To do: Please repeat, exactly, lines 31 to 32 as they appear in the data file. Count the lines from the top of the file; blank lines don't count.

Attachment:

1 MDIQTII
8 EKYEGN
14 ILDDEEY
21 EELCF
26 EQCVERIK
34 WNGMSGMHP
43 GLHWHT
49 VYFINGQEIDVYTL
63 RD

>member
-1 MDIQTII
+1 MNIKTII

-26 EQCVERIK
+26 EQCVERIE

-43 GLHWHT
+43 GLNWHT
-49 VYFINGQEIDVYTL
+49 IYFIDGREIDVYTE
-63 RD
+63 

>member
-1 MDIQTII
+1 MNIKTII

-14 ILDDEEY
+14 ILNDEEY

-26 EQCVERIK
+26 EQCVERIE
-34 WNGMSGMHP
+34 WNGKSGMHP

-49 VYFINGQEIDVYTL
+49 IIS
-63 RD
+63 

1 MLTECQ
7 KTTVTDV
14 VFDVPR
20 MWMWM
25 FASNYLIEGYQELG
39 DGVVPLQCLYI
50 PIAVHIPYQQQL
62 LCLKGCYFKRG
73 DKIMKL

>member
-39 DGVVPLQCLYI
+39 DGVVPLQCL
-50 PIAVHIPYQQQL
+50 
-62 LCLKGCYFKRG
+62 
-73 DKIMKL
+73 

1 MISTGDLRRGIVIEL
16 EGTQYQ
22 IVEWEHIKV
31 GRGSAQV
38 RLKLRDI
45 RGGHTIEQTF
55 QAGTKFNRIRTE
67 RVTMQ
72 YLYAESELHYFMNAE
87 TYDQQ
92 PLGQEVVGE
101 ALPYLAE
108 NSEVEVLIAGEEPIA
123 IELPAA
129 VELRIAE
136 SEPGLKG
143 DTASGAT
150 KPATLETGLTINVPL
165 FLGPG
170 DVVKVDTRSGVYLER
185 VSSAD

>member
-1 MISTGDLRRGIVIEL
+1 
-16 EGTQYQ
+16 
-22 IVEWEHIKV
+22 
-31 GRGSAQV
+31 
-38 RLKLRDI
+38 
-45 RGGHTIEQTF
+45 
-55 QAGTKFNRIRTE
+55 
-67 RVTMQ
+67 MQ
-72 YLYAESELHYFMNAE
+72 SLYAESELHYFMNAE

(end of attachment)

+49 IIS
-63 RD